SOURCE: BitDefender

September 17, 2008 11:03 ET

Malware Nets Major U.S. Air Carriers

Summertime Bogus e-Ticketing Scam Followed by Fake Messages Using Major Air Carriers' Identities

BUCHAREST, ROMANIA--(Marketwire - September 17, 2008) - BitDefender®, an award-winning provider of antivirus software and data security solutions, announced today the detection of a new round of spam campaigns targeting individuals purporting to deliver e-Tickets and invoices for a so-called "Buy Airplane Ticket Online" service. The messages, which include an e-Ticket attachment as a .ZIP file, deliver a new and improved cargo of malware.

Similar in nature to the attacks launched earlier this summer, this attack capitalizes on the end of summer, the return to school and the desire to extend the nice weather or plan a late-year vacation. Most likely executed by the same criminals, this attack campaign is a mass mailing with "borrowed" flyers, as well as additional elements to entice the recipient into opening the .ZIP file.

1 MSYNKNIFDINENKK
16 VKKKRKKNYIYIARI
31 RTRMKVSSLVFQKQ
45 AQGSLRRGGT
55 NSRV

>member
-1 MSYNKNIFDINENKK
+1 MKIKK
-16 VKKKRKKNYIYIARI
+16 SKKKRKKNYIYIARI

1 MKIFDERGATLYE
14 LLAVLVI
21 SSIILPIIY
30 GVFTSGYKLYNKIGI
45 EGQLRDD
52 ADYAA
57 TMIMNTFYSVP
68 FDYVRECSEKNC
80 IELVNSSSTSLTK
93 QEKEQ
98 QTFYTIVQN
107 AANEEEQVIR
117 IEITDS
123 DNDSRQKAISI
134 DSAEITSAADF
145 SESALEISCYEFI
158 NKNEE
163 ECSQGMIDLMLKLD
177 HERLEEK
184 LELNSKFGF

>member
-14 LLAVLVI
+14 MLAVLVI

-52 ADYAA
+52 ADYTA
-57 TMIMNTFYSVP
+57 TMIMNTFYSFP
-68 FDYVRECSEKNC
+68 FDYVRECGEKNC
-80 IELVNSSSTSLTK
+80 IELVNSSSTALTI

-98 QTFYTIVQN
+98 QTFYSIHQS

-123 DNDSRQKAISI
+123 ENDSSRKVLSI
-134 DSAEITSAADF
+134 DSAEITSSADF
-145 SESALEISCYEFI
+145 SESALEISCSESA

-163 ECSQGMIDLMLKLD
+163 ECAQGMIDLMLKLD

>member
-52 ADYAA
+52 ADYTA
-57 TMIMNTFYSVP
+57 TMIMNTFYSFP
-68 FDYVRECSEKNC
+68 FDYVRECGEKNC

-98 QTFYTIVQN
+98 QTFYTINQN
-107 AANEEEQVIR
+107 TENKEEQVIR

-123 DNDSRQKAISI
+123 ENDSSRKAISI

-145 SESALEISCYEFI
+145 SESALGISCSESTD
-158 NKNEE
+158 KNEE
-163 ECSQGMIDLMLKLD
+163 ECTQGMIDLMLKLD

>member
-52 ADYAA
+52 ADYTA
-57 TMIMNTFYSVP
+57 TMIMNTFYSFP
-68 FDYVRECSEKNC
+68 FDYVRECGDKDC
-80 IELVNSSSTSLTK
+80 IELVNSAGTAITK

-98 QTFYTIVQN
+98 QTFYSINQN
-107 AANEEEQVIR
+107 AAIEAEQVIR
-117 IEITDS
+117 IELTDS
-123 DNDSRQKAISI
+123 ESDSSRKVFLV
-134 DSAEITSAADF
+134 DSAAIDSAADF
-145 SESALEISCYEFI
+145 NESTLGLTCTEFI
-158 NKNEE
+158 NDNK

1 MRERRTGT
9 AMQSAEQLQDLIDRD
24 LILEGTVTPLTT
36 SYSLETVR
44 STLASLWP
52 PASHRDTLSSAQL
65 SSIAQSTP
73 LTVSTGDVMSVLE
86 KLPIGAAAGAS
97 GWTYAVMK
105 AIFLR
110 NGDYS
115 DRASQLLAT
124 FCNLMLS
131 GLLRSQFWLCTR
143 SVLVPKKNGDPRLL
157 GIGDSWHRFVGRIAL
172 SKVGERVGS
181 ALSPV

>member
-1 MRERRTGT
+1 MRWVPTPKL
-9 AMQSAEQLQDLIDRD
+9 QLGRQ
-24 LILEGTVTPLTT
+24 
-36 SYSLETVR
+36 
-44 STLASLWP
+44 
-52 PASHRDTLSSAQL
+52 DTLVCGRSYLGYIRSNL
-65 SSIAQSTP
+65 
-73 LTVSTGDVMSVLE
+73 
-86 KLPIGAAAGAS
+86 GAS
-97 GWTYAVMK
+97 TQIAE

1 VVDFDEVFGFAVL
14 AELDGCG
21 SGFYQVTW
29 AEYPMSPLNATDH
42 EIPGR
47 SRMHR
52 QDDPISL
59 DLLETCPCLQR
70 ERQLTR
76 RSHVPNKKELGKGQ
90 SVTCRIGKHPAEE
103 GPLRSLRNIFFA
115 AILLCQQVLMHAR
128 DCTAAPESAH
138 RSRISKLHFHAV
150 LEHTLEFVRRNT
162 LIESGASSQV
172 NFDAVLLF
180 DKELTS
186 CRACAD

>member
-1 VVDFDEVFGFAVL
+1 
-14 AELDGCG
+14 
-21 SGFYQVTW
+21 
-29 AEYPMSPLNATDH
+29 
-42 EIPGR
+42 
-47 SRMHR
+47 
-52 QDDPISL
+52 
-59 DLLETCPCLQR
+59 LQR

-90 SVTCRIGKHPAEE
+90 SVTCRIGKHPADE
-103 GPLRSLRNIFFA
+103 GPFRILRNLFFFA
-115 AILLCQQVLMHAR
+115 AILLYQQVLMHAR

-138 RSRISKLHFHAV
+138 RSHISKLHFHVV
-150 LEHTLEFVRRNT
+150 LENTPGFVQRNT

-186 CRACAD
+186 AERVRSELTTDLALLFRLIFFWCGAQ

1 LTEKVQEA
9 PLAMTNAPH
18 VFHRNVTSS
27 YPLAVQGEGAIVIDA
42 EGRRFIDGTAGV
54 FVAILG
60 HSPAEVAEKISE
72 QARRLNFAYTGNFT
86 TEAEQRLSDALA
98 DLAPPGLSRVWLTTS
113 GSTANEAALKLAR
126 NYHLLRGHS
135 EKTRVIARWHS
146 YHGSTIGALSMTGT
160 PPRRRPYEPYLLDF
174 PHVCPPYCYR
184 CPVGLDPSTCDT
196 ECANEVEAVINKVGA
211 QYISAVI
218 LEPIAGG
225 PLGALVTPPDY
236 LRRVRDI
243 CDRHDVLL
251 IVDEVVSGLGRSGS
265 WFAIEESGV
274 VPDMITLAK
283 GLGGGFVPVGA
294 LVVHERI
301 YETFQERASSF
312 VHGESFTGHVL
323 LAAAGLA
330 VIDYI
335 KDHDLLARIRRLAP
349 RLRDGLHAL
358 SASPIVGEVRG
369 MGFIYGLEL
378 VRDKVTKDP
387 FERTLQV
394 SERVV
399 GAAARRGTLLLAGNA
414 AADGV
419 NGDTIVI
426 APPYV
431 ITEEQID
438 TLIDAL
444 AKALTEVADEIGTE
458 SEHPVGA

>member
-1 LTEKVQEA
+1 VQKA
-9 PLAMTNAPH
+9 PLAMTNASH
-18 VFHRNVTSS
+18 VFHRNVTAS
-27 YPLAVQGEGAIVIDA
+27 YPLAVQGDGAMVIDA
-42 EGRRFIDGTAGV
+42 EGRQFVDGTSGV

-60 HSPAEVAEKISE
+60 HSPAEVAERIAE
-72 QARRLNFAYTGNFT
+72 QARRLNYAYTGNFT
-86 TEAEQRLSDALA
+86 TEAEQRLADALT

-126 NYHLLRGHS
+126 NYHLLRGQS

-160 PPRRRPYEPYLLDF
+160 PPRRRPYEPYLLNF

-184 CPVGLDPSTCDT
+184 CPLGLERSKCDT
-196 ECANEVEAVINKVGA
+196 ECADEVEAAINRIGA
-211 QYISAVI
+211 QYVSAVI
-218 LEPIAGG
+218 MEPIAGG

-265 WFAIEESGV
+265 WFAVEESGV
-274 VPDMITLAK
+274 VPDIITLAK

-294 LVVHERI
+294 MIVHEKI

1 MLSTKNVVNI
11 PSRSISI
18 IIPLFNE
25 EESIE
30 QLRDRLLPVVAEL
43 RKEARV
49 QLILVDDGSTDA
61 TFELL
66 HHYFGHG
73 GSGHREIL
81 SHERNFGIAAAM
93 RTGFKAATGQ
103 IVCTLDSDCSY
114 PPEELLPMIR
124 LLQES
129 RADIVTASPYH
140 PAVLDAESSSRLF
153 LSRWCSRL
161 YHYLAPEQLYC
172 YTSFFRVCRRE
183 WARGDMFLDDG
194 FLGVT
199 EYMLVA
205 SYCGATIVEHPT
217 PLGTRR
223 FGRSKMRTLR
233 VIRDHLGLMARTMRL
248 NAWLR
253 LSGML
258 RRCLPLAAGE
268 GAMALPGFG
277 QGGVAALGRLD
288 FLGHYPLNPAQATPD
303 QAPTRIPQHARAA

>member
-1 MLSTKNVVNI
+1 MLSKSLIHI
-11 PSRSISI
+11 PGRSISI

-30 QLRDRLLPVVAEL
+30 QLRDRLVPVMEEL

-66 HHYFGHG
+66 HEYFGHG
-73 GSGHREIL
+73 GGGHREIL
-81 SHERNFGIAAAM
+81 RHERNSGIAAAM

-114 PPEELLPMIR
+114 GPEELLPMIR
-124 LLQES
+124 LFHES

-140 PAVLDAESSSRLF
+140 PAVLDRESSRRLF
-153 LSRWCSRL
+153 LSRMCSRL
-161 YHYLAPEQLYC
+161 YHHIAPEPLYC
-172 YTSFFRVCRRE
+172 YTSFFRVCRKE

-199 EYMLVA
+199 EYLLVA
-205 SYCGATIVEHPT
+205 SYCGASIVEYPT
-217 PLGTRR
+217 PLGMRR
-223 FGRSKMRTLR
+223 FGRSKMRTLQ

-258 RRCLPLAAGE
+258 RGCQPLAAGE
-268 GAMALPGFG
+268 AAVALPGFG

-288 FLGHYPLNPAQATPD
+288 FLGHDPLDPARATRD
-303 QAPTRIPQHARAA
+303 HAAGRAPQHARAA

Instead of the attack spoofing Jet Blue Airways' identity reported in July, this new round of attacks targets the major U.S. air carriers as well as other operators including cardinal points within their names. Additionally, counterfeit messages have been sent allegedly on behalf of operators with a focus on charter, regional or domestic-only services.

The attack consists primarily of the tried and true Trojan.Spy.Zbot.KJ and Trojan.Spy.Wsnpoem.HA. Additionally, the Trojan, Trojan.Injector.CH, has been detected in these attacks. These viruses were employed most recently in attacks against major overnight delivery companies.

The viruses in this campaign have rootkit components that help them to install and hide themselves on the compromised machine either in the Windows or Program Files directory. They inject code in several processes and add exceptions to the Microsoft® Windows® Firewall, providing backdoor and server capabilities. They all send sensitive information and listen on several ports for possible commands from the remote attacker. The Trojans also attempt to connect and download files from servers with domain names apparently registered in the Russian Federation.

"Users should be aware that without the appropriate security solution the integrity of their systems is at an extremely high risk," said Sorin Dudea, Head of BitDefender® Antimalware Research. "The Trojans this new malware distribution campaign delivers and the high rate of infections prove once again not just the cybercriminals ingenuity, but also the lack of interest the users show in terms of systems' defense and sensitive data protection."

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